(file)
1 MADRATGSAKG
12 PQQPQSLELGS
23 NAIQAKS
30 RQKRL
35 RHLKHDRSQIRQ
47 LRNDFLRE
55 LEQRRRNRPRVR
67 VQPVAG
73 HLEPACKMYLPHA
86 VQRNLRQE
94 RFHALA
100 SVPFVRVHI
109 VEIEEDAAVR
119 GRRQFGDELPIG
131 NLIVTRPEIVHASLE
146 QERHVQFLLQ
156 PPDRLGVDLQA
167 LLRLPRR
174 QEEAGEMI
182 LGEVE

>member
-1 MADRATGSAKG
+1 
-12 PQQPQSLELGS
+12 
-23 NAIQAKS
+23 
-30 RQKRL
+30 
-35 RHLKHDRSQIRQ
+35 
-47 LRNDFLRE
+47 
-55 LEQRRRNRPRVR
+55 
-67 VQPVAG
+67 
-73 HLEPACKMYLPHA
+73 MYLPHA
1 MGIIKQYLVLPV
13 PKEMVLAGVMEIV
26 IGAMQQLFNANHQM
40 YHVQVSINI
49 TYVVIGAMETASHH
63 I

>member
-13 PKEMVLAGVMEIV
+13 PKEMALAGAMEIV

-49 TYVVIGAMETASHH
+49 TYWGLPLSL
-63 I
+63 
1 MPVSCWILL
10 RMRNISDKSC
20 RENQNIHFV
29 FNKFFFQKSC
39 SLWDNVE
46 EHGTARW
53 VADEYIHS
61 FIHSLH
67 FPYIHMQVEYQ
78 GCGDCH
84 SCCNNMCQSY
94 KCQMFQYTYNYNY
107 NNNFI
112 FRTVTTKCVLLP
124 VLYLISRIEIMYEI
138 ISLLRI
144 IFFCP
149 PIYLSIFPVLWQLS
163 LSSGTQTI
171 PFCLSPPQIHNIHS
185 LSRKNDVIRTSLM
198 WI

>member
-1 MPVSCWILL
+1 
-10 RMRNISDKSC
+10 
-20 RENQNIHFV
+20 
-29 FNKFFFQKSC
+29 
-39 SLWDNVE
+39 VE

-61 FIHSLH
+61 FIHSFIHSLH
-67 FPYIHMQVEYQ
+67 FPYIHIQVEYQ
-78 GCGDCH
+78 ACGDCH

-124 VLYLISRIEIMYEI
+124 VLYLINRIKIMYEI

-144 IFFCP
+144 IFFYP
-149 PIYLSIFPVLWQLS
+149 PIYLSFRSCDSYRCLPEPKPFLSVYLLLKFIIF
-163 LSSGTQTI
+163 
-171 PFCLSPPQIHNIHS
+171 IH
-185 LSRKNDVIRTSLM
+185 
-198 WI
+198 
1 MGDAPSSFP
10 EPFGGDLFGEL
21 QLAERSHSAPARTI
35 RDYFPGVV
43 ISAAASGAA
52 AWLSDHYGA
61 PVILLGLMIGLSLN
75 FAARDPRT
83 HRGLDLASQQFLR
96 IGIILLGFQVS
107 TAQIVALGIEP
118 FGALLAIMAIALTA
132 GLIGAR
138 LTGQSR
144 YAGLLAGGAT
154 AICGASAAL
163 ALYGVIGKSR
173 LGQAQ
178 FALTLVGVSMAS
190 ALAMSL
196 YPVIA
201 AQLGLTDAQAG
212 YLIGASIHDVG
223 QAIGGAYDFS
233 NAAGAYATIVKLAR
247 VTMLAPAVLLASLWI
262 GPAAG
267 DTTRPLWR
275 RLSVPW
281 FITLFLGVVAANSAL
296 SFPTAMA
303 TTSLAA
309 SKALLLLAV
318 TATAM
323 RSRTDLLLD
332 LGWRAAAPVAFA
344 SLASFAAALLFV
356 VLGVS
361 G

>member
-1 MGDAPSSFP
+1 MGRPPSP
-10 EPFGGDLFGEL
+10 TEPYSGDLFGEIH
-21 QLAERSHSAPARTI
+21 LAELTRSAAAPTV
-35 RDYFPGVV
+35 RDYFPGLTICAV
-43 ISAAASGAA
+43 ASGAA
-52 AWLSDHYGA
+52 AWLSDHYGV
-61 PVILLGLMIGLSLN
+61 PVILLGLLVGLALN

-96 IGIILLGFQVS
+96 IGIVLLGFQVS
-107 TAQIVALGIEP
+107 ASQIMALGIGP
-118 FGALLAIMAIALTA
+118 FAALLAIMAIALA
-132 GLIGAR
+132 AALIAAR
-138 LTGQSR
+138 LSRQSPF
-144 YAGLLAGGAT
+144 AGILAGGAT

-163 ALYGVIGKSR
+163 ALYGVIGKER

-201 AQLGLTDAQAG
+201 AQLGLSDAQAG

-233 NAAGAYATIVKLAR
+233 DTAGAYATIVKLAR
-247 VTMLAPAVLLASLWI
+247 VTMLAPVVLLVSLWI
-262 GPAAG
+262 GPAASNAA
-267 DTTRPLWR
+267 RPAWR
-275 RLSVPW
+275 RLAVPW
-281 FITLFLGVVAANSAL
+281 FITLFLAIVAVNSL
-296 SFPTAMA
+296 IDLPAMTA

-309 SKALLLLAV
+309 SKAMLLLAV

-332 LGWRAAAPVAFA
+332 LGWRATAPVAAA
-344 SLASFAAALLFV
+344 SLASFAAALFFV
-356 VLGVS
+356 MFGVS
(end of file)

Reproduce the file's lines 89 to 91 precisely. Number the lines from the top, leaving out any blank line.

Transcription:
+67 FPYIHIQVEYQ
-78 GCGDCH
+78 ACGDCH